Colorado Regulatory Landscape Shapes Budding Cannabis Industry

Silverpeak Apothocary, Aspen, CO  Photographer :  Michael Brands

Silverpeak Apothocary, Aspen, CO Photographer: Michael Brands

In our last post, we examined some of the basic principles underlying the marijuana supply chain, from growing, to processing, to product design, distribution and retail sales. 

Regardless of which link in the cannabusiness supply chain one chooses to undertake, as the legal cannabis industry grows and matures, one fact has become abundantly clear: the regulatory framework that states choose to adopt will have a fundamental effect on how the industry in that state will develop.

States are legislative laboratories, where different systems are implemented, examined and (hopefully) improved upon.  As more and more states begin to experiment with different ways to implement legalization frameworks, we have begun to see how state regulations can influence and form supply chains.

For example, Colorado’s Amendment 64 tasks state regulators with preventing black market weed from entering the supply chain.  The amendment accounts for the likely eventuality that, simply because existing cannabis supply chains now have the option to operate legally and above board, not all of them will choose to do so, rather deciding to accept the risks of running afoul of state regulations and criminal laws in exchange for avoiding government taxes on their profits.

So, since we know that there will still be black-market cannabis available in legal markets, regulators had to think of a way to prevent ill-begotten cannabis from being used in legitimate cannabusiness.

U.S. Attorney General . . . will not hesitate to intervene if cannabusinesses cannot

· Keep marijuana away from kids;
· Ensure that criminal gangs are kept out of the equation;
· Ensure that Marijuana is not being trafficked to other states.

The Brief, Inefficient Life of the 70/30 Rule

 In 2010, Colorado attempted to address concerns that legal medical marijuana dispensaries would obtain their cannabis from black market sources by implementing the so-called “70/30 Rule.” This rule specified that dispensaries in Colorado had to grow at least seventy percent (70%) of the marijuana they sold.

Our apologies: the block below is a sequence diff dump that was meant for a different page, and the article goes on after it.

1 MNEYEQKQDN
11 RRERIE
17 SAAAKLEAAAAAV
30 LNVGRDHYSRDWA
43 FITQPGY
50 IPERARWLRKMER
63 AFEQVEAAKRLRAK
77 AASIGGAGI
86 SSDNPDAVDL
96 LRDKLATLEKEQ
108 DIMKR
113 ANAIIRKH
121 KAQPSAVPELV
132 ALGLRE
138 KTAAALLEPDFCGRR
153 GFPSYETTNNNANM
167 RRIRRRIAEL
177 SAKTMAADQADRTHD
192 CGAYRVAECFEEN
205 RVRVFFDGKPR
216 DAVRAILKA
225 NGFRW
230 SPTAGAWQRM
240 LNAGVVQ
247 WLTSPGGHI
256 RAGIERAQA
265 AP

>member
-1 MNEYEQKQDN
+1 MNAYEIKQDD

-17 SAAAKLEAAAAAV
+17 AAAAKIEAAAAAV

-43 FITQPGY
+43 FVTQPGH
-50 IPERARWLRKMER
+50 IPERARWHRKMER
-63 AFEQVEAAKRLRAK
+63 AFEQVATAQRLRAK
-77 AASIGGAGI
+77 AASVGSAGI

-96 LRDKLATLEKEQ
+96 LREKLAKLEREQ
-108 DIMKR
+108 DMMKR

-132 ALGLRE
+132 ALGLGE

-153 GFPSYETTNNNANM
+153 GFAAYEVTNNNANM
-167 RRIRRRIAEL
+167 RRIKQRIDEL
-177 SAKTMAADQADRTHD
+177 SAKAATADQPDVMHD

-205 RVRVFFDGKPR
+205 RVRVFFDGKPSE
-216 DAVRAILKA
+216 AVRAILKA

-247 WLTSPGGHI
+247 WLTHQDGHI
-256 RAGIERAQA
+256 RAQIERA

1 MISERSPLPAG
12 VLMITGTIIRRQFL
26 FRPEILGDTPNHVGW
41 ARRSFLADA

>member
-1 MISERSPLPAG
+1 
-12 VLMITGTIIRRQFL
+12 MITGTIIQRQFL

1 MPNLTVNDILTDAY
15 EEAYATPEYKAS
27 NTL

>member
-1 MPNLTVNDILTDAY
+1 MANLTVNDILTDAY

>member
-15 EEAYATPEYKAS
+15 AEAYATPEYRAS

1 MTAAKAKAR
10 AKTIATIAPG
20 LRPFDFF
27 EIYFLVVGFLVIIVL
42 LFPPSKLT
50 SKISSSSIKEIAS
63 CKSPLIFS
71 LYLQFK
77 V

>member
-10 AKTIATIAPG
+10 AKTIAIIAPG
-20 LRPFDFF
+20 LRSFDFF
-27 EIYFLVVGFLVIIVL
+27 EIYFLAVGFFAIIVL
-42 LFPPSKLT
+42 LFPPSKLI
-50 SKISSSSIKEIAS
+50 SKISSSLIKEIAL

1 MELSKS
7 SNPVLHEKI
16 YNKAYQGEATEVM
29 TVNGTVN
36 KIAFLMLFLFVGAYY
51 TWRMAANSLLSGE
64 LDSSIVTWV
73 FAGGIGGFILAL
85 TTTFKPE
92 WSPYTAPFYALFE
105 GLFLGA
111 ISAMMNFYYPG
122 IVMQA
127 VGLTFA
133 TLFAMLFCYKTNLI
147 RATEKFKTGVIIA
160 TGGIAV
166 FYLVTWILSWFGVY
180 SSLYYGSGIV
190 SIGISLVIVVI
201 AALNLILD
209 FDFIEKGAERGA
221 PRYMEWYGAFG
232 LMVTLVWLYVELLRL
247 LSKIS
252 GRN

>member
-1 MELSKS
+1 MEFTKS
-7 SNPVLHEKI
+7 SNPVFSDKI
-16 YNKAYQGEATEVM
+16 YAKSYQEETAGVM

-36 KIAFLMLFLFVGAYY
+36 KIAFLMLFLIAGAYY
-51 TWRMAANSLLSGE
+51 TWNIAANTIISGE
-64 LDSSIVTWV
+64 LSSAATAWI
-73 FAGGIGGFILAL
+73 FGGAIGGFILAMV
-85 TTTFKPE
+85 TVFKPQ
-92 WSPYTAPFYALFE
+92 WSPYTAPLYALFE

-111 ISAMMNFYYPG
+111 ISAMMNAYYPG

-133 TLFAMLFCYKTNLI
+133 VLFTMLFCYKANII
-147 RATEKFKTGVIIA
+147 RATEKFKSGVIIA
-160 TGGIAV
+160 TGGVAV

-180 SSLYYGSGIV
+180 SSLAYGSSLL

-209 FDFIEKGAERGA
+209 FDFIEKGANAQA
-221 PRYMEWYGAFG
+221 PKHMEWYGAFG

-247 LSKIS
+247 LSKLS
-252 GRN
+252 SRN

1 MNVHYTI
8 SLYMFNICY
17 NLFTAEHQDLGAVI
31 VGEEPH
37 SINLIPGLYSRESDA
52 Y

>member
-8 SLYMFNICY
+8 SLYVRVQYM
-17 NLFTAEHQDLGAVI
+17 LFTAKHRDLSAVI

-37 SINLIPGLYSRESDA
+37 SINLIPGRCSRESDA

While there are potential efficiencies in managing all links in the cannabis supply chain under a single roof (such as, you don't have to worry that your supplier will go belly up and default on its contract), many smaller dispensaries found it difficult to maintain sufficient inventory when they were required by law to grow 70% of their product.

12/27/13, employee L. Herzog trims away leaves from pot plants, harvesting the plant's buds to be packaged and sold at  Medicine Man  marijuana dispensary. | Photo: ASSOCIATED PRESS

12/27/13, employee L. Herzog trims away leaves from pot plants, harvesting the plant's buds to be packaged and sold at Medicine Man marijuana dispensary. | Photo: ASSOCIATED PRESS

With the advent of recreational marijuana markets, regulators initially subjected recreational dispensaries to the 70/30 rule as well.  However, this provision was eliminated in September of 2014, allowing dispensaries to operate without having to grow 70% of their inventory. 

This allows for greater specialization of the Colorado cannabis supply chain, as businesses can focus all of their efforts on a single aspect – salesmen no longer have to be part-time growers.

A High-Tech Solution

It’s important to note that regulators did not abandon the 70/30 Rule because they simply stopped worrying about infiltration of black market cannabis into the legal industry.  Rather, they realized that the 70/30 rule introduced artificial inefficiencies into the supply chain that were largely unworkable for smaller vendors.  If they could come up with alternative solutions that didn’t create such inefficiencies, then everyone involved would benefit.